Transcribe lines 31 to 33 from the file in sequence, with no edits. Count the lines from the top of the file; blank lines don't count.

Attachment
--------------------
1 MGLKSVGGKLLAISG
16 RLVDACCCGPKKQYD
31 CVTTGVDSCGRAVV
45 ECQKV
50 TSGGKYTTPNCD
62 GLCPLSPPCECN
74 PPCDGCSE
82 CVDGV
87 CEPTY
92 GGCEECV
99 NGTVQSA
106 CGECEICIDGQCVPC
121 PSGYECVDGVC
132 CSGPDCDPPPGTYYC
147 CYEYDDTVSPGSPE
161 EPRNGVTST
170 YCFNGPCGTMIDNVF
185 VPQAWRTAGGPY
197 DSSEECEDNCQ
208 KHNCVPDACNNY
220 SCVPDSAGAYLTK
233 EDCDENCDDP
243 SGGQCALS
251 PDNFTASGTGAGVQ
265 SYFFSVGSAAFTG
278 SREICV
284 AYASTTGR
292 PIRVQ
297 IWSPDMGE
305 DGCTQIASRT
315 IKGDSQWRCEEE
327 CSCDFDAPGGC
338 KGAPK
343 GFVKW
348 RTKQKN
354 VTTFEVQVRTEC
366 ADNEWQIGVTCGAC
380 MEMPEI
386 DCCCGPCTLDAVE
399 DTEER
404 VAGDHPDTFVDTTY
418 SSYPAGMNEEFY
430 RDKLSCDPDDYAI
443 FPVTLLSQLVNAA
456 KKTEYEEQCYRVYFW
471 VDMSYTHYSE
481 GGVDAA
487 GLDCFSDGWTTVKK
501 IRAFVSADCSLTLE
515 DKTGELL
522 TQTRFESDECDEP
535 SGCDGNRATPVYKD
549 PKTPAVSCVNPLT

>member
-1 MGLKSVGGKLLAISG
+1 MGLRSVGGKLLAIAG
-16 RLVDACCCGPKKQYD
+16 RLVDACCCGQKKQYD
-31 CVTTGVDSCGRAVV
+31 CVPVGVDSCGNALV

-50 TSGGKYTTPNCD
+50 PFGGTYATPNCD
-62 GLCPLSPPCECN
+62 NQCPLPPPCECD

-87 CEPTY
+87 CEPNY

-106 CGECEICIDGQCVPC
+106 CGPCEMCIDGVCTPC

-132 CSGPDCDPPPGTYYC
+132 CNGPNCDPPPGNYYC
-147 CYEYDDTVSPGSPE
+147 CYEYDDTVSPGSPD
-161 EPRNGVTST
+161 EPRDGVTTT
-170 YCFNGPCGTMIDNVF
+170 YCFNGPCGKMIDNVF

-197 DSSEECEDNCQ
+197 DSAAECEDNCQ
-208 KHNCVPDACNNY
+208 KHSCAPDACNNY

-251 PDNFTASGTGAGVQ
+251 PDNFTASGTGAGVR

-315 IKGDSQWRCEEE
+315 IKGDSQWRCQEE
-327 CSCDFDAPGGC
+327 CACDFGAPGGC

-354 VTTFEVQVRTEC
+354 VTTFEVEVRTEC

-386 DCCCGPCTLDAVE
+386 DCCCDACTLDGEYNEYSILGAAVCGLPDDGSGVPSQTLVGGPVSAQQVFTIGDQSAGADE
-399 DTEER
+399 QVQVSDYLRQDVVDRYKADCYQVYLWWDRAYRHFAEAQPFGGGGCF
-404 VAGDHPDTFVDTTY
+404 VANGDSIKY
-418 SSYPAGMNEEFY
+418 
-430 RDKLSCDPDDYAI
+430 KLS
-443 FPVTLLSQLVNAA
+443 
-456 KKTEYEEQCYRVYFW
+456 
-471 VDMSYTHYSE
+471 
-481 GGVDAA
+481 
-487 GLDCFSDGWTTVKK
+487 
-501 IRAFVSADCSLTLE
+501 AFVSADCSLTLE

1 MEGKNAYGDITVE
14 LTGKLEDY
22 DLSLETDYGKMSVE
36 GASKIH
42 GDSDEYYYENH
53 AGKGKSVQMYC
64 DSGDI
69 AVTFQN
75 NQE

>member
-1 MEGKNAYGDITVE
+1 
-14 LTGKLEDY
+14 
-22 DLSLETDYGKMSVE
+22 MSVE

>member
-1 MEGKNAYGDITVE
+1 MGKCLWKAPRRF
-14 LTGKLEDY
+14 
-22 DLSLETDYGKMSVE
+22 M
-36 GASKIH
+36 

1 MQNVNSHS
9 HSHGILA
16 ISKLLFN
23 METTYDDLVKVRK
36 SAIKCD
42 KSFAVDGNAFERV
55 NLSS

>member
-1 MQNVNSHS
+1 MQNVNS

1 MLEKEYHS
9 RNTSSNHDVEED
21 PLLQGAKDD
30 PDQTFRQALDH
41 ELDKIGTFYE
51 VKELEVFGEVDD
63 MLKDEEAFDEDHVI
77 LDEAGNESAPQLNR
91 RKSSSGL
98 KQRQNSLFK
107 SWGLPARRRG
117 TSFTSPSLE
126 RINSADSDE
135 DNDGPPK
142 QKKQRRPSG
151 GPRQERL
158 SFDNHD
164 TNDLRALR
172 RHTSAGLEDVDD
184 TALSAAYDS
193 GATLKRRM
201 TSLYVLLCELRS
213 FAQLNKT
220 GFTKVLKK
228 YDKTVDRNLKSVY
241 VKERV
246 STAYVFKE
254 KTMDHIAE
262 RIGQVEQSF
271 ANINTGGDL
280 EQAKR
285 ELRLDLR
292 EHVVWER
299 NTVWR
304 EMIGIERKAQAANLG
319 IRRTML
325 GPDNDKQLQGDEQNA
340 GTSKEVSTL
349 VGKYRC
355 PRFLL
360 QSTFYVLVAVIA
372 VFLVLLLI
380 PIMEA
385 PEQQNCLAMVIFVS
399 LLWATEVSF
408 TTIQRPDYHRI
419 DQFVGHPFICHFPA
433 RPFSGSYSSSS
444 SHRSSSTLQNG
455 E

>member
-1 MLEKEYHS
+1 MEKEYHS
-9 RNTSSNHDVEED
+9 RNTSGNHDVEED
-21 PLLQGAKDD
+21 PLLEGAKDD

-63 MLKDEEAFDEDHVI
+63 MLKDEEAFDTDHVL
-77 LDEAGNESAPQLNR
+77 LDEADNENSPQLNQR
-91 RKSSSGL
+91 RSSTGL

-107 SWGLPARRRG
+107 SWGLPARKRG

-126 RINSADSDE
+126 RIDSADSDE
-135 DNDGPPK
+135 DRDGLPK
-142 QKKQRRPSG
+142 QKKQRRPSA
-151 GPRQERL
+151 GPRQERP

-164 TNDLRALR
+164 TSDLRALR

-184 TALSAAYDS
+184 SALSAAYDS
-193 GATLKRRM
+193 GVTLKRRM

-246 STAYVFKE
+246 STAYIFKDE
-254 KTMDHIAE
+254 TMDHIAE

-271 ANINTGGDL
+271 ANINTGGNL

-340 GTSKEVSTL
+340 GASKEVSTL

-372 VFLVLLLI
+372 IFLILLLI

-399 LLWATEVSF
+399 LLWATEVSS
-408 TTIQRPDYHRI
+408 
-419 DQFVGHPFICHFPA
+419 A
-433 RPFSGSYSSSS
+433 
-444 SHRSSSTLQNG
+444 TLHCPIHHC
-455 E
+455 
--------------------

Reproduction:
315 IKGDSQWRCEEE
327 CSCDFDAPGGC
338 KGAPK